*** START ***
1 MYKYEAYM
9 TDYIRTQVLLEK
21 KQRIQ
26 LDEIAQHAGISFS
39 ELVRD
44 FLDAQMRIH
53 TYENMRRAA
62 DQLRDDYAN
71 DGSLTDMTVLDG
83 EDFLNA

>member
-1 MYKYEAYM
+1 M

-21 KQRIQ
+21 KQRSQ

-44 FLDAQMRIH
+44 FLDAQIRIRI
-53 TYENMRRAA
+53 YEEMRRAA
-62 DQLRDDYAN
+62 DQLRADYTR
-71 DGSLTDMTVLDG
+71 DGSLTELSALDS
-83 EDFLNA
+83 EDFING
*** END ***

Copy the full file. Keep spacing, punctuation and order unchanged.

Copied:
1 MYKYEAYM
9 TDYIRTQVLLEK
21 KQRIQ
26 LDEIAQHAGISFS
39 ELVRD
44 FLDAQMRIH
53 TYENMRRAA
62 DQLRDDYAN
71 DGSLTDMTVLDG
83 EDFLNA

>member
-1 MYKYEAYM
+1 M

-21 KQRIQ
+21 KQRSQ

-44 FLDAQMRIH
+44 FLDAQIRIRI
-53 TYENMRRAA
+53 YEEMRRAA
-62 DQLRDDYAN
+62 DQLRADYTR
-71 DGSLTDMTVLDG
+71 DGSLTELSALDS
-83 EDFLNA
+83 EDFING